Death on the Rhine Ch. 09

Folsom heard some muffled discussion from the other side of the door between his cramped, dark prison and the back panel on the closet in Roman’s cabin and then some rustling around in the cabin followed by the slamming of the cabin door and then . . . silence . . . for the longest time.

A good thing he wasn’t claustrophobic, Folsom was thinking. And then thinking about that, he started to become claustrophobic. Was he getting enough air? Why couldn’t his eyes adjust to the dark? Would Roman ever return to set him free or would he die in here? Or was Roman really the killer and when he opened the door, Folsom would be met with the sweep of a pearl-handled knife? No, it couldn’t be that. The police seemed already to have found that knife. But they found it in his own cabin—or so they wanted him to think. What was it that Manfeld said? Did he actually say they’d found the knife in his cabin? And, if so, how could that be? Was he hyperventilating? Was it hotter in here now than when he’d been shut up?

Folsom pinched himself hard on the arm and willed himself to slow down his breathing and the racing of his mind. Breathe in and let it out slowly. Again. Must become calm.

And when he had become calm, he started to work the problem out. Roman had thought that he, Folsom, had killed Meister—or at least purported to think that—and was willing to help him for that very reason. And he would have killed Meister if someone hadn’t beaten him to that. That’s what he had come here to do in the first place. Had he let Roman know that? No, maybe not. If he did, and if Roman killed Meister, there would be no real reason Roman would kill him too. They still could cooperate. It wasn’t Folsom’s place to bring Meister’s killer to the bar. He was an American cop off duty, not a German cop. It was Sigmund Frist’s responsibility. No, not that either; that Manfeld guy was investigating the death. Frist made clear he wasn’t on the cruise in his official capacity. But why then was he seeming to take charge? And then he disappeared. But of course if the German police didn’t know of his preferences and that he’d be on a cruise like this, of course he’d have disappeared as soon as the police showed up. And Frist had made quite clear that he had joined the cruise at Rudesheim so he would be noticed joining the cruise in Mainz, which was in his jurisdiction. And why had he been arguing with Meister in that café in Rudesheim? The thoughts and fears were pressing—were becoming oppressive.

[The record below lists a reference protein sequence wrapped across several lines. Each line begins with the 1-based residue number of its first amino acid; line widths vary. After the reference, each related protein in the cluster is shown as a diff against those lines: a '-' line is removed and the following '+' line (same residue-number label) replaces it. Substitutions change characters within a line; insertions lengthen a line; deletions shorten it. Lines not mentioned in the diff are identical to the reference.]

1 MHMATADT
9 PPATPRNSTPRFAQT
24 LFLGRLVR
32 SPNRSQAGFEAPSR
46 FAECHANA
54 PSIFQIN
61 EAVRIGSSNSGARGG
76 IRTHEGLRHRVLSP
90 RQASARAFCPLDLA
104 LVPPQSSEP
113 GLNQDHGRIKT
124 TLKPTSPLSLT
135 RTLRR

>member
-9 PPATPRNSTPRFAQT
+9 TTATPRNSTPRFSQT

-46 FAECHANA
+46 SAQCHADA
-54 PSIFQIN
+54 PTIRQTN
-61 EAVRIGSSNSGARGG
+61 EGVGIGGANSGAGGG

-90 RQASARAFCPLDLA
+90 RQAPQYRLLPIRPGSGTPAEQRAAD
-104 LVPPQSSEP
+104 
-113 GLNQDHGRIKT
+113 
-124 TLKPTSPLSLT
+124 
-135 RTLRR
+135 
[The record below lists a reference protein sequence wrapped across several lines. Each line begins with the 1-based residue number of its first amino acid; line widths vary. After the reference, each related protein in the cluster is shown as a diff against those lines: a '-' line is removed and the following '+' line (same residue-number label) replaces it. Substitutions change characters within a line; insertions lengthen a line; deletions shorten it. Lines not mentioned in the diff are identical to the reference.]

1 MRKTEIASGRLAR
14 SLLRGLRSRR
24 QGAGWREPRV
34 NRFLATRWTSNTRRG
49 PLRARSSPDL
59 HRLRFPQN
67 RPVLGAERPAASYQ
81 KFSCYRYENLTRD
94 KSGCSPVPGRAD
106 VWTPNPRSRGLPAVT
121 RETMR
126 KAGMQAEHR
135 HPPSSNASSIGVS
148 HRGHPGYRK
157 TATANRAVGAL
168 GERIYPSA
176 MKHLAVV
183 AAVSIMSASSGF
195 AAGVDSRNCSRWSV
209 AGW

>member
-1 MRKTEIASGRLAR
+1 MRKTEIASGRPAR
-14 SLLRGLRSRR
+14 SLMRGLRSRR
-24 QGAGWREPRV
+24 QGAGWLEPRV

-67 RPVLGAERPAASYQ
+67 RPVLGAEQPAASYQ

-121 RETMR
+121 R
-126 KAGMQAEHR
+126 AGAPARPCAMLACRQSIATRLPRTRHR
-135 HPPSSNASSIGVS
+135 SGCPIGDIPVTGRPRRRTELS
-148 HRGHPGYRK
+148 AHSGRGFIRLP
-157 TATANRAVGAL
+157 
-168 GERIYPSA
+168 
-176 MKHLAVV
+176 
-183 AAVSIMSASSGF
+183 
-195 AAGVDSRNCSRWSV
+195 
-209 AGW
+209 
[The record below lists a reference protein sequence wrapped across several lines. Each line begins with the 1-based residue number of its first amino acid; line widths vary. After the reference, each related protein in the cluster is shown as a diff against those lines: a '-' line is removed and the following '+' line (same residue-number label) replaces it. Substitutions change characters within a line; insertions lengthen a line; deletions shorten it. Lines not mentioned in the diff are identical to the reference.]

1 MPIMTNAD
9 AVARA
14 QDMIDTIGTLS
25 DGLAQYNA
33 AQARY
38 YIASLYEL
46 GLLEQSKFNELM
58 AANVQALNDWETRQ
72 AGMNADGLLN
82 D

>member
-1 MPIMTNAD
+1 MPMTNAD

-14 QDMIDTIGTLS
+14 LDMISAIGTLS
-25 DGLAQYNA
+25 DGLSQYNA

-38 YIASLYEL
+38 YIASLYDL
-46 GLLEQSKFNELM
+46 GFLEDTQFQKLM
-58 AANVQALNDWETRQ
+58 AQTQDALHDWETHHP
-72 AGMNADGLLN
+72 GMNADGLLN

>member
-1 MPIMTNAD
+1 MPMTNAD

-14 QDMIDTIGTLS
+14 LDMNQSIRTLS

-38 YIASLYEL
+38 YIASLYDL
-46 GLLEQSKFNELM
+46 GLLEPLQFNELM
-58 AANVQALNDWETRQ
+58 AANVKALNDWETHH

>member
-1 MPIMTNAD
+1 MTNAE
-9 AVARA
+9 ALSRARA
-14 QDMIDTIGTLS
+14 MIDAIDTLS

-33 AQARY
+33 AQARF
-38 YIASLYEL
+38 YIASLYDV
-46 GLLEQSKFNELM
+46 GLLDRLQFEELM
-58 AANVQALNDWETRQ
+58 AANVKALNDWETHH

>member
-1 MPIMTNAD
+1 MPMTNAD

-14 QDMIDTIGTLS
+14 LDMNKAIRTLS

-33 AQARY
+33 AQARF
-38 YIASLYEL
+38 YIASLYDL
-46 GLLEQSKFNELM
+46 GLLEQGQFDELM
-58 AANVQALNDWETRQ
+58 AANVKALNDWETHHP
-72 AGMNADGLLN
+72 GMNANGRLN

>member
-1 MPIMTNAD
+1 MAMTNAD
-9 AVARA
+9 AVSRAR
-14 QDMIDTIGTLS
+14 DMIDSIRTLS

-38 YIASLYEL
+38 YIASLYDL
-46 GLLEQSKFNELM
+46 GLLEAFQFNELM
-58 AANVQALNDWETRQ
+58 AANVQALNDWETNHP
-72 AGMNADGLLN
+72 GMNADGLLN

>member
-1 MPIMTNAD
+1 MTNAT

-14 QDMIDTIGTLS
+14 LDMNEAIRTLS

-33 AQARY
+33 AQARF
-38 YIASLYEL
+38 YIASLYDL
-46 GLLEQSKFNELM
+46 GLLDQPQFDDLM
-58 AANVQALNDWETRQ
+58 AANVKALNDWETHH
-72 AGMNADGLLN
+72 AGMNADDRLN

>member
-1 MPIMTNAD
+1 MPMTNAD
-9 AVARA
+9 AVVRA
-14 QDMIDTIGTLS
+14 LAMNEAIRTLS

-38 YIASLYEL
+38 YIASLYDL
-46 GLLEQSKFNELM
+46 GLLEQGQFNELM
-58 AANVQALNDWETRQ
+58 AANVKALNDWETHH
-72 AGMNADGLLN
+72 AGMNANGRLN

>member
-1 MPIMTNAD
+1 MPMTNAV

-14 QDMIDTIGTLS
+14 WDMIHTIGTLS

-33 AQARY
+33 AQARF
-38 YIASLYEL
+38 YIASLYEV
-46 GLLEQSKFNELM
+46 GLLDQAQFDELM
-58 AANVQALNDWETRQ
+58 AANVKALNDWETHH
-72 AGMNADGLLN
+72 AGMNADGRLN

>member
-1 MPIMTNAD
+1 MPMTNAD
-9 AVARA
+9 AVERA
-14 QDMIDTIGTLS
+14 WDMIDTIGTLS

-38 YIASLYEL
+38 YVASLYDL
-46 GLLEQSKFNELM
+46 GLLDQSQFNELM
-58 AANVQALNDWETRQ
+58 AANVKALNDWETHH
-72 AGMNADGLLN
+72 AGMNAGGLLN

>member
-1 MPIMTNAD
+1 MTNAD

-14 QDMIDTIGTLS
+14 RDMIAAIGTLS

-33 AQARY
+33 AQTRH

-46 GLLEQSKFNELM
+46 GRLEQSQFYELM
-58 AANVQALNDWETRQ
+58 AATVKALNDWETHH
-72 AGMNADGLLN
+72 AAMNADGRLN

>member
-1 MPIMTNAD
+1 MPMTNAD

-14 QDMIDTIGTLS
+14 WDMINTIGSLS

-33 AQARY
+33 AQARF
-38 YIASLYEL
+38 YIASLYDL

Folsom was hyperventilating again—both his mind and pulse racing at an increasing rate. Calm down. Breath slower. Purge your mind. Let your mind work on this subconsciously. Think of something else. Roman’s cock stroking in and out of your ass, filling it, rotating in it, mining your insides as only a mature, experienced top can do. And the maddening variety of it. At first forceful and vigorous from anger and frustration and then turned to a tender, languid fucking. The way he played your nipples and stroked the curves and crevices of your body. The sensuous sucking on your toes as his cock pulled out and then stroked back into you to the hilt. . . . Your sighing and moaning. This is how you liked taking it—rough and forceful and then slow and totally possessing you. It was the way Brad had given it to you. The best of orgiastic deaths.

There was a rumbling from below in the ship, and Folsom felt the pull. The ship was under way. It hadn’t docked in Koblenz at all. It was supposed to be docked here for a full day. But it was on the move through the water and picking up speed. Where was that detective from Koblenz then? Was he still on board? And where was Roman? Was Folsom ever going to get out of this dark box? Who else cold possibly know he was in here?

Ralf, one of the masked bartender triplets? Ralf had helped save Folsom from the police. And Ralf had fucked him hard and had obviously enjoyed doing so. They had some connection; they both loved what they got from each other. Could Roman have had time to let Ralf know Folsom was locked in this storage box? But was Ralf the one who had killed Meister? And would he feel threatened by an American detective? Did Ralf know he was a police detective?